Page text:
Quality of Life After Hyperthermic Isolated Limb Perfusion for Locally Advanced Extremity Soft Tissue Sarcoma
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- Thijssens, K.M.J., Hoekstra-Weebers, J.E.H.M., van Ginkel, R.J. et al. Ann Surg Oncol (2006) 13: 864. doi:10.1245/ASO.2006.05.023
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Quality of life (QoL) and posttraumatic stress symptoms (PTSS) were studied in patients with soft tissue sarcoma (STS) of the extremities treated with isolated limb perfusion and delayed resection, with or without adjuvant irradiation.
Forty-one patients received a questionnaire that included the RAND-36 and Impact of Event Scale.
Thirty-nine STS survivors (16 [41%] male and 23 [59%] female; median age, 59 years; range, 15–78 years) participated in the questionnaire survey (response rate, 95%). The median age at perfusion was 49 years (range, 14–72 years). No significant differences were found in mean scores between STS survivors and the reference group with the exception of a worse physical functioning. Patients with amputations showed significantly worse physical and social functioning and more role limitations than patients whose limbs were saved. Eleven patients (28%) had a PTSS score of 0, and eight patients (20.5%) had a score ≥ 26, which suggested the need for psychological counseling. None of these eight patients had lost a limb. Patients who indicated that the choice of treatment was made by the surgeon rather than collaboratively showed significantly decreased social functioning, more role limitations, and intrusion. Greater treatment satisfaction was significantly related to better social functioning, more vitality, better general health perception, less intrusion, avoidance, and total Impact of Event Scale scores.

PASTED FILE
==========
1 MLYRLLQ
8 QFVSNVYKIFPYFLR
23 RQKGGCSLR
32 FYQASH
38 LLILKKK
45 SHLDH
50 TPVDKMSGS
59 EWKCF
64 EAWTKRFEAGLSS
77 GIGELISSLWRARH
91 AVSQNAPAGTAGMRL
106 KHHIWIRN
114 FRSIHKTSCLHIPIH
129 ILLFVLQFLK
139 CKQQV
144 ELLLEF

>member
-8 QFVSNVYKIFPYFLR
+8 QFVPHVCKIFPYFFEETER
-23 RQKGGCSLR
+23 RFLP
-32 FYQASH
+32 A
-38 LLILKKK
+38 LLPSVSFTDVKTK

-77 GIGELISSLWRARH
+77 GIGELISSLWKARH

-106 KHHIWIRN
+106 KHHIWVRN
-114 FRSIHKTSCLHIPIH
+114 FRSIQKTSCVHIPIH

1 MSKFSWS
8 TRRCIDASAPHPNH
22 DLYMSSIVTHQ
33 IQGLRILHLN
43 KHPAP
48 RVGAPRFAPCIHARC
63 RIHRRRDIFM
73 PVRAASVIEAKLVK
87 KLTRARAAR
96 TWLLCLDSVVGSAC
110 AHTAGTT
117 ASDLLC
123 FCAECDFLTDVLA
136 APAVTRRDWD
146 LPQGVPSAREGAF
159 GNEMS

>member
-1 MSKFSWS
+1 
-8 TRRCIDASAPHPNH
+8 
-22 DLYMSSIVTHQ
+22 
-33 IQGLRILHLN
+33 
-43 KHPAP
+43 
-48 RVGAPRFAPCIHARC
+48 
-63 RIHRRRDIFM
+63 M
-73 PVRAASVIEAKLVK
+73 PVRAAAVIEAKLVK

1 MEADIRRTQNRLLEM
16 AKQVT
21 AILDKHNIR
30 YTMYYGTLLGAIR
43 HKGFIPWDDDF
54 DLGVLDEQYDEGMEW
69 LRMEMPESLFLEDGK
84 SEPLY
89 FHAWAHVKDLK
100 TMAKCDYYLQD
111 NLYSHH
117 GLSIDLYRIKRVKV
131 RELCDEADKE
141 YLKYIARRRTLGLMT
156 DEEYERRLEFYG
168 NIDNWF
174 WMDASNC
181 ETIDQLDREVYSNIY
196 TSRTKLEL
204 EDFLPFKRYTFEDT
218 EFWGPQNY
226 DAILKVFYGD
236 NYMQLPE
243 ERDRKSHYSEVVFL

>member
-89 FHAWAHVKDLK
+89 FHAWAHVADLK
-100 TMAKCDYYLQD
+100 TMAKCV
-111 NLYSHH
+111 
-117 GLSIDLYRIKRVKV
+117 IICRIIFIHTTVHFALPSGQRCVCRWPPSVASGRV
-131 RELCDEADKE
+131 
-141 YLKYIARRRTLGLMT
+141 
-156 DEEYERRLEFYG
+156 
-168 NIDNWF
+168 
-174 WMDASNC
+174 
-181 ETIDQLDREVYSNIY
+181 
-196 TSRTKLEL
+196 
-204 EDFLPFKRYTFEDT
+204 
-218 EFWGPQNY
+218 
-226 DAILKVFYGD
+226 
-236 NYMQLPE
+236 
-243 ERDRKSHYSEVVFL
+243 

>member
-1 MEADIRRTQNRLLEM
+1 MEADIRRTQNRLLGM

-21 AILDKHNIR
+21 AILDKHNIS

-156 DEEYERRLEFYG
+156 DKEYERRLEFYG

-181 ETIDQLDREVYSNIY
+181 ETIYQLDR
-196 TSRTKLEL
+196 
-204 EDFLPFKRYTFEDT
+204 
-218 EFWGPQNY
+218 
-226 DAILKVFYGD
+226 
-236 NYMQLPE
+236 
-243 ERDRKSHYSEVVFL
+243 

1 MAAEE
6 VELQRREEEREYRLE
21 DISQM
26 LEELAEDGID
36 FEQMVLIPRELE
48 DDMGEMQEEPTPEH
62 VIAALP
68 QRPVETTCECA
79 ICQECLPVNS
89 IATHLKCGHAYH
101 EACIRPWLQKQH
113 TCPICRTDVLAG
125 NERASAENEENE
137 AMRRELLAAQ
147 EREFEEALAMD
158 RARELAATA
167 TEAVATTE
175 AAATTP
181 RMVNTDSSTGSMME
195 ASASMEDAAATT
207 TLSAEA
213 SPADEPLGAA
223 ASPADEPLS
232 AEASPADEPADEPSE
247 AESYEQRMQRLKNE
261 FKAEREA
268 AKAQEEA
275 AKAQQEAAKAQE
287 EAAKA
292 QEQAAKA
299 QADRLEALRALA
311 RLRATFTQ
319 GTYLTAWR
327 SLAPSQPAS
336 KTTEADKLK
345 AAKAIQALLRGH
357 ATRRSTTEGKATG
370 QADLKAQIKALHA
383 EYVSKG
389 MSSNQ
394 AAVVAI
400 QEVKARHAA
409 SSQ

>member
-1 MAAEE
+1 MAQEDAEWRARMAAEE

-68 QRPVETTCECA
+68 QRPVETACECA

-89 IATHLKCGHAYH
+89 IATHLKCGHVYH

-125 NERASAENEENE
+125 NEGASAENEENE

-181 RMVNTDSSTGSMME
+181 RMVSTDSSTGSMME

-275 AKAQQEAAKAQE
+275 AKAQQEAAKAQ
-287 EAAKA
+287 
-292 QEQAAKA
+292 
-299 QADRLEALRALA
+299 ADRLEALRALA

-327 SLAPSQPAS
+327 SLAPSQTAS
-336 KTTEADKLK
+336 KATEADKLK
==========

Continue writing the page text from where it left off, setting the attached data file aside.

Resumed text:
Even though STS survivors’ QoL was different from that of a reference group only in physical functioning, one fifth of the patients had PTSS. An amputation, the physician’s decision rather than the patient’s decision for the perfusion treatment and a low satisfaction with the performed treatment negatively influenced QoL.